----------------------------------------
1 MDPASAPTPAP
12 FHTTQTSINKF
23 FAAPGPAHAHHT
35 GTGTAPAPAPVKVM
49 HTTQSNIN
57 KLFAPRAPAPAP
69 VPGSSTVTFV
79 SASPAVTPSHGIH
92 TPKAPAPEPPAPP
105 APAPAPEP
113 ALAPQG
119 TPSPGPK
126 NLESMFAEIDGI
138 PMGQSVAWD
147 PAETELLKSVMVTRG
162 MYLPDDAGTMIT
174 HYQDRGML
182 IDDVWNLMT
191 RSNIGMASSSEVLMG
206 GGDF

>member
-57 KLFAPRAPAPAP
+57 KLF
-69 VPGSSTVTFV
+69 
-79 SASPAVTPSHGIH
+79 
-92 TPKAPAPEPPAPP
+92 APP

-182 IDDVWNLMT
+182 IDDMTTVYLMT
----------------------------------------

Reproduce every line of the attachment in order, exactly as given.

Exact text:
1 MDPASAPTPAP
12 FHTTQTSINKF
23 FAAPGPAHAHHT
35 GTGTAPAPAPVKVM
49 HTTQSNIN
57 KLFAPRAPAPAP
69 VPGSSTVTFV
79 SASPAVTPSHGIH
92 TPKAPAPEPPAPP
105 APAPAPEP
113 ALAPQG
119 TPSPGPK
126 NLESMFAEIDGI
138 PMGQSVAWD
147 PAETELLKSVMVTRG
162 MYLPDDAGTMIT
174 HYQDRGML
182 IDDVWNLMT
191 RSNIGMASSSEVLMG
206 GGDF

>member
-57 KLFAPRAPAPAP
+57 KLF
-69 VPGSSTVTFV
+69 
-79 SASPAVTPSHGIH
+79 
-92 TPKAPAPEPPAPP
+92 APP

-182 IDDVWNLMT
+182 IDDMTTVYLMT